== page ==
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An updated summary of current guidance: most infections are spread through close contact


This information is sourced from from PHE, PHS, the UK Research and Innovation (UKRI)NatureClinical Infectious Diseases, the BMJ Analysis and BMJ Clinical Update, the WHO, the CDC and the Lancet:

Respiratory viruses are transmitted in multiple ways:

  • Contact transmission is infection spread through direct contact with an infectious person or with a contaminated article/surface 
  • Droplet transmission is infection spread through exposure to virus-containing respiratory droplets, generally within 2 metres
  • Close contact refers to transmission that can happen by either contact or droplet transmission while a person is within 2 metres of an infected person
  • Airborne transmission is infection spread through exposure to smaller droplets and particles that can remain suspended in the air over long distances (usually greater than 2 metres) and time (typically hours)

Evidence on the mechanisms of transmission of SARS-CoV-2:

Current official guidance on routes of transmission:

PHE states SARS-CoV-2 is primarily transmitted through respiratory (droplet and aerosol) and contact routes. Transmission risk is highest where people are in close proximity (within 2 metres). Airborne transmission can occur in health and care settings in which procedures that generate aerosols are performed. Airborne transmission may also occur in poorly ventilated indoor spaces over an extended period of time

WHO state that the main way the virus spreads is by respiratory droplets among people who are in close contact with each other but that aerosol transmission can occur in specific settings, particularly in indoor, crowded and inadequately ventilated spaces, where infected person(s) spend long periods of time with others

CDC guidance states: Covid-19 is thought to spread mainly through close contact from person to person, including between people who are physically near each other (within about 2 metres)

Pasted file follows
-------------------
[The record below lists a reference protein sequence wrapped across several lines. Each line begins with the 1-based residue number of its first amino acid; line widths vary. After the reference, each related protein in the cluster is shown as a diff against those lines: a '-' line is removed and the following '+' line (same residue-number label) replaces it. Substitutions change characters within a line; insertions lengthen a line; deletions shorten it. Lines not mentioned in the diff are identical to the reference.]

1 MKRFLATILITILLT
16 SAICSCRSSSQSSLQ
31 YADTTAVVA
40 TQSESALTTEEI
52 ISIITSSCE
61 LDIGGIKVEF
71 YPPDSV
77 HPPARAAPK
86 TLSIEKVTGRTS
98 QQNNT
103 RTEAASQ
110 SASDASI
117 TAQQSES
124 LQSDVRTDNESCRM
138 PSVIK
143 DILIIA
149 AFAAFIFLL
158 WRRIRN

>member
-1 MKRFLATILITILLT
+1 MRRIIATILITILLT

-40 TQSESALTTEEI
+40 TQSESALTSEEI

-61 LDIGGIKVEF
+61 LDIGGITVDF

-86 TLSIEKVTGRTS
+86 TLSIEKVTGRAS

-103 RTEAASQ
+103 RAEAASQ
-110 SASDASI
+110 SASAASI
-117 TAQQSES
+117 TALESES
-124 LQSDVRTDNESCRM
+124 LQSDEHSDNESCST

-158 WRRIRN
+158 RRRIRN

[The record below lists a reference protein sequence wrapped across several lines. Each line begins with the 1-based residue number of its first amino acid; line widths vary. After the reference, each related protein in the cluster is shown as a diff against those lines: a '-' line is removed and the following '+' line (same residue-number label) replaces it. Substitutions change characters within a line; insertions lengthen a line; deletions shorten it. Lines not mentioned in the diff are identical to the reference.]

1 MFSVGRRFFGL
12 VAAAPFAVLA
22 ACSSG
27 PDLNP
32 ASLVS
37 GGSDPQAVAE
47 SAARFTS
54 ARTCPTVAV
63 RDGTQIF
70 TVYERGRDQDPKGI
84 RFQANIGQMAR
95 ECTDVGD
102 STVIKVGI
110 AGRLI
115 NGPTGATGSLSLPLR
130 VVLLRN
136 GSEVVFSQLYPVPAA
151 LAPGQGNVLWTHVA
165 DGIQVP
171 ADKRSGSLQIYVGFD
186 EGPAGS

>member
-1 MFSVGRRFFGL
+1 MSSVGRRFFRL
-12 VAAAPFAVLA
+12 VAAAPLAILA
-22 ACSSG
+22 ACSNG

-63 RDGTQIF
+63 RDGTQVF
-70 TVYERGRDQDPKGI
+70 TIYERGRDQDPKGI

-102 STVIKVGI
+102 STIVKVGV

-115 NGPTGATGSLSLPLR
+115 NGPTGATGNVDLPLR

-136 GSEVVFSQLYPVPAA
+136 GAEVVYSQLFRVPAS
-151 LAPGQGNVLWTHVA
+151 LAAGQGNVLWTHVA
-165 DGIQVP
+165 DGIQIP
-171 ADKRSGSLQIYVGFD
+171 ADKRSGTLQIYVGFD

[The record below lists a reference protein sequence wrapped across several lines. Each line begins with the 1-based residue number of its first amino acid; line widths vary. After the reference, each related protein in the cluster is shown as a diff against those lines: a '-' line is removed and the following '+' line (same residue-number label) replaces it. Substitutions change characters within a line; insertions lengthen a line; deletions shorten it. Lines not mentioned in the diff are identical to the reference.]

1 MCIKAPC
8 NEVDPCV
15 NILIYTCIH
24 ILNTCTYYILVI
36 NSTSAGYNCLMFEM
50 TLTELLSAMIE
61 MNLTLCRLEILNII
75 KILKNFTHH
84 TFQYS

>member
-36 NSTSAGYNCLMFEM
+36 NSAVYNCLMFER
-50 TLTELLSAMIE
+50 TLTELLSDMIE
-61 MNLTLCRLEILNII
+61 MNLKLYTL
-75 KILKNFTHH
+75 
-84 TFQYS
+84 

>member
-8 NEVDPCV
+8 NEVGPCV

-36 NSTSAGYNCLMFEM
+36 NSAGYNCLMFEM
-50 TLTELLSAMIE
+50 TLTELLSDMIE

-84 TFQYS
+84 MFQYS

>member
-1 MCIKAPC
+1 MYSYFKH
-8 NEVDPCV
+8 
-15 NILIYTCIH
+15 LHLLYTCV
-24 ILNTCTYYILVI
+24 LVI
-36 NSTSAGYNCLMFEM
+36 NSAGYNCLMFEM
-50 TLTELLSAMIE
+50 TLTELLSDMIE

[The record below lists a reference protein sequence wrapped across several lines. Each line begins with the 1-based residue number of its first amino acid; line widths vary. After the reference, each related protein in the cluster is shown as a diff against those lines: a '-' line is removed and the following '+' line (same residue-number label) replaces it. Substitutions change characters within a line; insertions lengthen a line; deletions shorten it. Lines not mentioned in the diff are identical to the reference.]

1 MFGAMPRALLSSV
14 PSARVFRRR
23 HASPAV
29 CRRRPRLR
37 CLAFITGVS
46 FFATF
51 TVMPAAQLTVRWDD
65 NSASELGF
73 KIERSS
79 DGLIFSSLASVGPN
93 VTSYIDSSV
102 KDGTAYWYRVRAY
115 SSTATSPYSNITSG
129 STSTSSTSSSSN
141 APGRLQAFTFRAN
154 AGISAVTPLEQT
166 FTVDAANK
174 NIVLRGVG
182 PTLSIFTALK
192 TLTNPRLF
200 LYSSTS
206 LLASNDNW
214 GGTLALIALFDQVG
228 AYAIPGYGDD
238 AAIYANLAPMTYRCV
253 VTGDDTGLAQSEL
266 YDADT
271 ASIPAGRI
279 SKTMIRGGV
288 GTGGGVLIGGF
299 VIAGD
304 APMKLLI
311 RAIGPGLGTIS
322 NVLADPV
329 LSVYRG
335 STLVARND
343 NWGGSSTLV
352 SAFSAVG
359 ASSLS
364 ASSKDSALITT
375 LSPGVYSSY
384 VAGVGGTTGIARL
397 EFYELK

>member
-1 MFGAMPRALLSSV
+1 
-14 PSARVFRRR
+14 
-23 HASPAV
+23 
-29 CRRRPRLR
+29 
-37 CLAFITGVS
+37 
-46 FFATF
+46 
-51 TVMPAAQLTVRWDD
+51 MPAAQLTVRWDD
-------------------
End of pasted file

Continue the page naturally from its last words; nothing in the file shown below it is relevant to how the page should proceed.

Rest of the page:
Evidence on the peak risk periods for transmission

  • Symptomatic and pre-symptomatic transmission (1-2 days before symptom onset), is likely to play a greater role in the spread of infection than asymptomatic transmission
  • Covid-19 continues to be detected in people for 7–20 days after they develop initial symptoms, and sometimes for more than one month. However tests may be over sensitive and detect genetic material of dead viruses, so it does not mean that someone continues to be infectious for this length of time
  • Scientists have only been able to grow the virus in the lab from samples taken less than ten days after symptoms started which strongly suggests that infectiousness is significantly reduced after this point
  • This is why people who develop Covid-19 are required to stay at home for 10 days from the start of symptoms
  • The incubation period is from 1 to 14 days (median 5 days)

Current recommendations for preventing airborne transmission

PHE has released guidance on how ventilation can stop the spread of coronavirus

A study by Public Health Scotland shows that the risk of healthcare workers transmitting Covid to others is reduced by at least 30% after one vaccine dose

The BMJ have produced an infographic which presents a guide to how transmission risk may vary with setting, occupancy level, contact time, and whether face coverings are worn. These estimates apply when everyone is asymptomatic